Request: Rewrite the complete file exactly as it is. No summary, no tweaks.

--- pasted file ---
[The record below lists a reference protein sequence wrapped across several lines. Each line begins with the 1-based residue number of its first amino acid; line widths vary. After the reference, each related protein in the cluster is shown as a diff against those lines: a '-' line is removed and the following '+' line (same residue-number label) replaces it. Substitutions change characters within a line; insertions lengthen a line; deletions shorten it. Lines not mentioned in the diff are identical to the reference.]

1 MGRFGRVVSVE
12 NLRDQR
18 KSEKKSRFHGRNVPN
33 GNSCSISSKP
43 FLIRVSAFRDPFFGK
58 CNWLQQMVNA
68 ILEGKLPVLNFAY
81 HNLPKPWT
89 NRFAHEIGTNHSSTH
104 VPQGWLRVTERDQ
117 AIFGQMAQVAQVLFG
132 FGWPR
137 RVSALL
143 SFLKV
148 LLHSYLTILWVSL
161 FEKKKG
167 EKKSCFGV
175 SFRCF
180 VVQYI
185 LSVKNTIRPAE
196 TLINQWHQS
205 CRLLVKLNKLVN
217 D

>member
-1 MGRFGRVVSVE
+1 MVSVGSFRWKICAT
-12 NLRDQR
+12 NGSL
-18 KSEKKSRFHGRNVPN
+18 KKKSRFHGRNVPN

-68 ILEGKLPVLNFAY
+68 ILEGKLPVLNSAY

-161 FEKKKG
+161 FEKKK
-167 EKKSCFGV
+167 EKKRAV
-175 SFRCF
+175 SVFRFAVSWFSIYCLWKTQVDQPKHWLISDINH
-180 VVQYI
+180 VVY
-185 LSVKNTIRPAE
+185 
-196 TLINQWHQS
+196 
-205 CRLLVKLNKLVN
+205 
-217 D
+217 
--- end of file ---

[The record below lists a reference protein sequence wrapped across several lines. Each line begins with the 1-based residue number of its first amino acid; line widths vary. After the reference, each related protein in the cluster is shown as a diff against those lines: a '-' line is removed and the following '+' line (same residue-number label) replaces it. Substitutions change characters within a line; insertions lengthen a line; deletions shorten it. Lines not mentioned in the diff are identical to the reference.]

1 MGRFGRVVSVE
12 NLRDQR
18 KSEKKSRFHGRNVPN
33 GNSCSISSKP
43 FLIRVSAFRDPFFGK
58 CNWLQQMVNA
68 ILEGKLPVLNFAY
81 HNLPKPWT
89 NRFAHEIGTNHSSTH
104 VPQGWLRVTERDQ
117 AIFGQMAQVAQVLFG
132 FGWPR
137 RVSALL
143 SFLKV
148 LLHSYLTILWVSL
161 FEKKKG
167 EKKSCFGV
175 SFRCF
180 VVQYI
185 LSVKNTIRPAE
196 TLINQWHQS
205 CRLLVKLNKLVN
217 D

>member
-1 MGRFGRVVSVE
+1 MVSVGSFRWKICAT
-12 NLRDQR
+12 NGSL
-18 KSEKKSRFHGRNVPN
+18 KKKSRFHGRNVPN

-68 ILEGKLPVLNFAY
+68 ILEGKLPVLNSAY

-161 FEKKKG
+161 FEKKK
-167 EKKSCFGV
+167 EKKRAV
-175 SFRCF
+175 SVFRFAVSWFSIYCLWKTQVDQPKHWLISDINH
-180 VVQYI
+180 VVY
-185 LSVKNTIRPAE
+185 
-196 TLINQWHQS
+196 
-205 CRLLVKLNKLVN
+205 
-217 D
+217 